"I looked the man in the eye. I found him to be very straight forward and trustworthy and we had a very good dialogue. I was able to get a sense of his soul. He's a man deeply committed to his country and the best interests of his country and I appreciate very much the frank dialogue and that's the beginning of a very constructive relationship,"
While Putin was meeting with his advisors in Sochi, Bush was meeting with his national security team at Camp David in Maryland.
Bush, knowing the Sochi meeting was going on and needing an answer quickly since the Russian decision would define American planning, called Putin. They talked for almost an hour. At the end of that conversation, a deal was cut. The Russians would permit the Americans bases in Uzbekistan and Tajikistan, would provide the Americans with their top-tier intelligence on Afghanistan and al Qaeda, and would provide immediate logistical support for U.S. intelligence teams moving into Afghanistan. Piecemeal cooperation that had already taken place after September 11 was turned into systematic cooperation. Most important, Russia would allow the Americans access to the Northern Alliance.
In return, the United States would agree to limit its presence in Central Asia in terms of size and length of stay and would agree to force Georgia to shut down arms smuggling. The U.S. would also give the Russians a free hand in Chechnya and take no steps to facilitate the disintegration of Russia. Later on February 21, 2002, after the main fighting in Afghanistan was over, forty American Special Forces troops dressed in civilian clothes landed in Tbilisi, Georgia, to begin the process of closing off the flow of arms, payment on the U.S. end of the bargain.
Putin certainly had his doubts about that strategy by 2001, but he also understood that the Russians were in no position to engage in a geopolitical competition with the United States, especially in its current economic and military position. [...] But refusing to cooperate with the United States over its punitive operations against Al Qaeda in Afghanistan would represent a break by Russia with the United States over an issue so fundamental that it would end any hope of collaboration between the two nations on any level.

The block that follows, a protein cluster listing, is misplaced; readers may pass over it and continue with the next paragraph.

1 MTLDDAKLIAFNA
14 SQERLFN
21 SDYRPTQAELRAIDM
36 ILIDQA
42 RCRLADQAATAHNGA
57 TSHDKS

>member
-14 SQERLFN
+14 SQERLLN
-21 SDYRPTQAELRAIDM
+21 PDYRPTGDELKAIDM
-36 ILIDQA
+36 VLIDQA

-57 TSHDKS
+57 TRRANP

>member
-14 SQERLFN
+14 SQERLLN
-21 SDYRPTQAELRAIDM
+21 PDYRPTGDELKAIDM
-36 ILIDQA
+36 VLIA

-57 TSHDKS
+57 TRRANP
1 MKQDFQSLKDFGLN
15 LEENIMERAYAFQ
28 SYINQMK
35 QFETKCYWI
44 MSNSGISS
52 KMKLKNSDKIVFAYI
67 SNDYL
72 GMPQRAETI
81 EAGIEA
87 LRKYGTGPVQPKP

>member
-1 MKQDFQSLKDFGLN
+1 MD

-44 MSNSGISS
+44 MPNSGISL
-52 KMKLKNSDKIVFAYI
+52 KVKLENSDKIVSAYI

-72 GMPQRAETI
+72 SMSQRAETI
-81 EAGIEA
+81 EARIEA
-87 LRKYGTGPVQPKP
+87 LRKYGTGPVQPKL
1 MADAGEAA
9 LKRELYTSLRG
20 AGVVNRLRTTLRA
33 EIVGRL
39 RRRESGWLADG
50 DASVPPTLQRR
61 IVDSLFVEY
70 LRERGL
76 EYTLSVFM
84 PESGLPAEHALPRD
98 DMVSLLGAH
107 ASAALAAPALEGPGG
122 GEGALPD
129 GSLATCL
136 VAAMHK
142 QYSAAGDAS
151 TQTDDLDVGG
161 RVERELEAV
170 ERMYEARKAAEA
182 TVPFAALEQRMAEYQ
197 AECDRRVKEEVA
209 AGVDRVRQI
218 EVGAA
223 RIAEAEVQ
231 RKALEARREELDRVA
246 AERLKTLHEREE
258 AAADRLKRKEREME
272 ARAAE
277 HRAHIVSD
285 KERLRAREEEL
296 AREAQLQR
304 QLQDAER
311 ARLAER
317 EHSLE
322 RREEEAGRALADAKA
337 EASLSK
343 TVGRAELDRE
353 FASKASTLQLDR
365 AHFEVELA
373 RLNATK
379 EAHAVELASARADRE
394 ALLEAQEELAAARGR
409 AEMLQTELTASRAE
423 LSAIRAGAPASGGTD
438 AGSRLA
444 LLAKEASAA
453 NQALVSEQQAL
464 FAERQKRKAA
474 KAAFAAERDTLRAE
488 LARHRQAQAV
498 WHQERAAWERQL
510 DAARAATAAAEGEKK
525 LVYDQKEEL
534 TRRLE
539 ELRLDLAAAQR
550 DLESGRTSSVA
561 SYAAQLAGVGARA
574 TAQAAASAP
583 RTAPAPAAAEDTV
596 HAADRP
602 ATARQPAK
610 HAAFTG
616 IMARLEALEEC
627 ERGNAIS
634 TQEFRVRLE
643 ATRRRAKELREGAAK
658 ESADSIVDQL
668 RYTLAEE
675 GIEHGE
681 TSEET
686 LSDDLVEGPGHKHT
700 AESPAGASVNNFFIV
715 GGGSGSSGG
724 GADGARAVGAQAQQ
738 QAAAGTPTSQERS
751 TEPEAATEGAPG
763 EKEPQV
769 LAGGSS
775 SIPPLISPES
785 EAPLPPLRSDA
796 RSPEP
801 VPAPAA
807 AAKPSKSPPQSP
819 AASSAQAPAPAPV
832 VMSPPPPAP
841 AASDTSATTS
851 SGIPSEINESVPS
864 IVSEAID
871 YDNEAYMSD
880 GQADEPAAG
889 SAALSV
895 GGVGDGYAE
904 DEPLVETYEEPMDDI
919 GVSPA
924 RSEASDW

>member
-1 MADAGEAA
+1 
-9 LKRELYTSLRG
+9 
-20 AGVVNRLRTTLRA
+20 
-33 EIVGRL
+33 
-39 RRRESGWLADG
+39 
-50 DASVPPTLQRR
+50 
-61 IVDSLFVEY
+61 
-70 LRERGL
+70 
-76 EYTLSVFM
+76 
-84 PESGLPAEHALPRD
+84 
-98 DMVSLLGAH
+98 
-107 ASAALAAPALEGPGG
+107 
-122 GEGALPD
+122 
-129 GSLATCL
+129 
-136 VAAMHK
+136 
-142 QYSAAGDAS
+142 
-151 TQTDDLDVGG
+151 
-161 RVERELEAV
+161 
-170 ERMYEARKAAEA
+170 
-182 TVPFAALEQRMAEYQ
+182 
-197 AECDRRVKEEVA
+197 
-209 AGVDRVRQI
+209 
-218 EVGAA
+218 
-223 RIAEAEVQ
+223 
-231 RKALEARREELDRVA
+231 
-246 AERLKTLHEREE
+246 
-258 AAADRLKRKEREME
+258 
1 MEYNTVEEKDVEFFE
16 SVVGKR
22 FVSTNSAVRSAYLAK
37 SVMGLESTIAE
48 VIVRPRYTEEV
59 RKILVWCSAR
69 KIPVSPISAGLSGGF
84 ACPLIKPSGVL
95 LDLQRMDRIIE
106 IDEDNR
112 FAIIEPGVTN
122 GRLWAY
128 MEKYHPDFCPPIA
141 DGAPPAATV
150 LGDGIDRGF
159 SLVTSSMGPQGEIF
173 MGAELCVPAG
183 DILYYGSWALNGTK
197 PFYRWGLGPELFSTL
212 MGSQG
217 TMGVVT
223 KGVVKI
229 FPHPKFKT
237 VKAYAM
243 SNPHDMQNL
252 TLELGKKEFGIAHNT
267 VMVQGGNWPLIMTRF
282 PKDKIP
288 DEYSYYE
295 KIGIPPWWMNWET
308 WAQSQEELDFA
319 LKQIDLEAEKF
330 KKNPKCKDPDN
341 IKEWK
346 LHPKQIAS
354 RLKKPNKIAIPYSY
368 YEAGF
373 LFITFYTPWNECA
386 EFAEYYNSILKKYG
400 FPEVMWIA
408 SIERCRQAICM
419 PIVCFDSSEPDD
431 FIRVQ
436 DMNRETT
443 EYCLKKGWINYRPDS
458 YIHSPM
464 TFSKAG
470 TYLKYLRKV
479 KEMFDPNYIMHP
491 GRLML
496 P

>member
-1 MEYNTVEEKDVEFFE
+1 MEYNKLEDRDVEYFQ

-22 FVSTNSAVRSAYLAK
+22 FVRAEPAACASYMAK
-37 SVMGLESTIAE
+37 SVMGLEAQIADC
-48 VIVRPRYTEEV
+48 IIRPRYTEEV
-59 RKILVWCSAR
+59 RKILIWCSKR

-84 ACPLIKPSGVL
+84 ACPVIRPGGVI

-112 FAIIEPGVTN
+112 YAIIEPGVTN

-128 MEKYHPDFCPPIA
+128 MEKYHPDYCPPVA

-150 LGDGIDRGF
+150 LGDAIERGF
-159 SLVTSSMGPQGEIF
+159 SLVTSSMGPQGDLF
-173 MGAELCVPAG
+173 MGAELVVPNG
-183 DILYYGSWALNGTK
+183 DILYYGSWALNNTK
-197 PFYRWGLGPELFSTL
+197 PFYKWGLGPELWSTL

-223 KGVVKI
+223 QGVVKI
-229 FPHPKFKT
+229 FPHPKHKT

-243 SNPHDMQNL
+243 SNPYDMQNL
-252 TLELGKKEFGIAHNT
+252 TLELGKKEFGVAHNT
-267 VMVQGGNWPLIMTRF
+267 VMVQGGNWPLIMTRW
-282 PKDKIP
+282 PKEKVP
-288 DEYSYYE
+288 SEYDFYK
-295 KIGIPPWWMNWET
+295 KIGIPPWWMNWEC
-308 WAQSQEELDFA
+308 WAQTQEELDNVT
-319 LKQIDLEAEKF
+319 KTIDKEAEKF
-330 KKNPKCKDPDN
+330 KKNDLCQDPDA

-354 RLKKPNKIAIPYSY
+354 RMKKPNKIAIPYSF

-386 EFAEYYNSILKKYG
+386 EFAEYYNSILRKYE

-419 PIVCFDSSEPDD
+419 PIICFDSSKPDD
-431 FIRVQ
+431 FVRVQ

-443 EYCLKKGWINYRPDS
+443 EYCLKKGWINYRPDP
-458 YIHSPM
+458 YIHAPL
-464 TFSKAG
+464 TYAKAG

The Americans were coming into Central Asia to go after al Queda, and they were going to use the Northern Alliance to do it. The only thing the Russians could achieve by not collaborating was to delay the United States - and to permanently sour relationships. Potentially, there was something to be gained from collaboration and a great deal to be lost from resistance. On September 22, 2001, eleven days after Al Qaeda's attack, the United States had its answer from the Russians: They would help.
George Friedman, America's Secret War, pg 148, 149
Different nations had different concerns. For Russia, the critical
issue was oil. Russia had become one of the world's largest exporters
of energy, and it badly needed the price of oil to remain high. Keeping
Iraqi oil off the market in amounts large enough to maintain global
energy prices was of a vital national interest to the Russians, in spite
of some development projects they had in Iraq. The Russians worried
that the U.S.-Saudi conflict would result in the U.S. trying to crush
the Saudis by pouring Iraqi oil on the world markets.
The Russians knew that surging Iraqi oil production was easier
said than done, but they had also learned never to underestimate
American technical prowess. lf the U.S. did surge Iraqi production,
Saudi Arabia would not be the only victim. If oil prices tanked, Russia's
economy tanked with them.
George Friedman, America's Secret War, pg 270
A basket case in the 1990s, Russia's economy has grown an average of 7% a year for the past five years. The country has paid off a foreign debt that once neared $200 billion. Russia's rich have gotten richer, often obscenely so. But the poor are doing better too: workers' salaries have more than doubled since 2003. True, this is partly a result of oil at $90 a barrel, and oil is a commodity Russia has in large supply. But Putin has deftly managed the windfall and spread the wealth enough so that people feel hopeful.
"I have a very good personal relationship with Mr. Bush," he says. "He is a very reliable partner, a man of honor."
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